Going to parties and there’s a high table for special guests. Ironically the table is often not that high. It’s just an ordinary table covered with wrapping paper and draped with Christmas lights. At some parties there are more people on the high table than at the rest of the party.

Weddings usually begin 1-3 hours late.

Conversations that begin with rhetorical questions such as “Am I your mate?” and “Are you calling me a fool?” rarely end well.

The phrase “Can you imagine” never requires the use of your imagination because it normally follows/precedes a story told in vivid detail.

That embarrassing moment when you go to the airport and despite obsessively using the scales at home, your mum has excess luggage. You stand at the check-in desk watching your parents try and negotiate a deal so they don’t pay for excess luggage. When that fails, they start to “spread the weight” across the suitcases. When that fails they eventually hand over the stuff they really didn’t have to take to the relative who drove you to the airport. The first 3 hours of the flight back to Africa is spent with your mum lamenting over the luggage lost.

The shock when you discover that using “Plum Tomato” isn’t the only way to make stew.

The phrase “the devil is a liar” is used as an exclamation, response, question, and declaration.

That moment of confusion when you realise that women getting money thrown at them whilst they dance is considered objectification. At the parties/weddings we’re taken to, having a bunch of dollar bills thrown at you is called getting ‘sprayed’. It simply means you’re dancing well. And if you’re anything like me you’ve discovered it’s a great way of funding your shoe fetish…..

Going to parties in school/community halls and all the drinks are in a big black bin filled with ice.

Living in a house filled with “Souvenirs” collected from parties means you can start the day drinking tea from a mug with a dead man’s face on it. On the mug are the words “Chief Adeyemi goes to glory. Sleep well Daddy. Psalm 23:1”

Pretending to be dead after a severe smacking. Your parents never believe you’re dead and if they do they either 1) Smack you more to wake you up 2) Leave you for “dead”

Being called downstairs to change the channel, even though the remote is NEXT to your mum.

Trying not to stare at that aunty who shaves off her eyebrows and draws them back on.

That awkward painful silence that envelops the room when a sex scene comes on TV.

When the ends of your extensions have been burned and keep sticking to your school jumper.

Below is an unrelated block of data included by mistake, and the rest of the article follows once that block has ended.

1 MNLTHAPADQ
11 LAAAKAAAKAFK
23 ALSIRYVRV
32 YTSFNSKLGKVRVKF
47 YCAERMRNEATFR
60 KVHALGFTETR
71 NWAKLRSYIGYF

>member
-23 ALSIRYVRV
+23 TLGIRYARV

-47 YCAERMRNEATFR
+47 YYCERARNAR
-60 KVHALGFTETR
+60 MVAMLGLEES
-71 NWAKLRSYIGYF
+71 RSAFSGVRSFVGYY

The first time you decided to experiment and told your parents to ‘shut up’. What happened after is too painful to share on this blog.

Discovering you won’t have a room for months because an ‘aunty’/’uncle’ is coming from back home and they’re taking your room. If you’re fortunate you’ll be notified a day prior to the event.

Microsoft Word putting a squiggly red line underneath your name after you type it. Actually that still happens….

Your mum saving oil to refry food in it. So your plantain tastes like fish. Or your chips taste like plantain.

Your dad giving your schoolteacher permission to “cane” you. She looks appalled and politely refuses. He’s disgusted.

Being threatened with getting sent back to the “village” whilst your friend Tommy gets put on the “naughty step”

“Dad I got 96%!!” “Where’s the other 4%? The girl that came first did she have two heads?”

Going into the freezer, taking out a tub of ice cream, opening it and feeling devastated when you discover it’s frozen stew. This still regularly happens to me

by christiana mbakwe

2 Responses to Growing up African

  1. Shahid Raki says:

    Over the years I’ve come to enjoy meeting my brothers and sister from the motherland, be they from the east, north, south or west. I try to learn things from each one I meet. Having lived in a foreign speaking country I’ve tried to learn words of nearly everyone I’ve met. Sometimes I’m not around that person to remember what they’ve said to me, but I still try to remember at least what their language is and do my best to speak to them. It makes for a better respect to them and not try to pressure them to always speak English. I want to learn and I can only do this by being around them, asking, sharing, and being willing to learn. Whether I say Assalamu Alaikum, Habari Yako, or Malo, I will do my best communicate with you and work to appreciate what I learn from you and share with you. Some of you are my relatives and I hope that I can learn which ones are and always appreciate all others because we’re descendants from the same originating place. Asante Sana, Shukran to all of you have met and hope to meet.

    Like

    • ixmedia1 says:

      lovely and kind words…hope this reply meets you in good health…so sorry for my late reply
      we would like to heqr from you again…please feel free to be a part of IX…THANKS

      Like